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Articles by Gary Hunter

Texas State Auditor’s Reports Find Problems with Parole System

Two audits of Texas’ parole system, in 2008 and 2010, revealed a number of problems and inefficiencies.

According to the first audit, released in June 2008, approximately 1,250 Texas parole officers supervised 77,526 parolees during fiscal year 2007. Five counties – Harris, Dallas, Tarrant, Bexar and Travis – accounted for over half of the parolee case load.

The State Auditor’s Office determined that the only efficient aspect of Texas’ parole system was in the area of parole revocations. In other areas, both the board that determines parole review criteria as well as parole offices that monitor parolees fell short of acceptable operational standards.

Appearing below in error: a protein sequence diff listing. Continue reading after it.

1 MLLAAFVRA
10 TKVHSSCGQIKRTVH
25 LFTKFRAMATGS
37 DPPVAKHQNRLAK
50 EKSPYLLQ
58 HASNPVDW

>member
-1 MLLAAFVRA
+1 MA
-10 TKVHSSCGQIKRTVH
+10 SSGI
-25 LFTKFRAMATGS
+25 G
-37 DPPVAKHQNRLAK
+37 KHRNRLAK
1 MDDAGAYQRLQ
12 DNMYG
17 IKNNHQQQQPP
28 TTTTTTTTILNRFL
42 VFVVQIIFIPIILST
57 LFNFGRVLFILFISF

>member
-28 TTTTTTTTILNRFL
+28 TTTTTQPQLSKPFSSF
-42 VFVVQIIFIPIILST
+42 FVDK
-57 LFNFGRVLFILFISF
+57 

A major factor in the parole system’s inefficiency was its antiquated computer database. In 2000 the state contracted with a company called Sapient to implement the Offender Information Management System (OIMS). OIMS consisted of three modules and was projected to go online in 2001. The first module, used for parole supervision, was not operational until 2004 and still had numerous problems. Modules two and three, used for determining parole releases and parole revocations, respectively, were seven years behind schedule when the audit was performed.

The projected cost of OIMS was $31 million, and two of the three ...

Maryland: Convicted Felons Receive Victims’ Compensation

Since 2003, Maryland’s Criminal Injuries Compensation Board has awarded about $1.8 million to claimants with criminal convictions. In Baltimore, over 120 people who received victims’ compensation had been arrested for selling or manufacturing drugs; more than seventy of those payments went to families to cover burial expenses.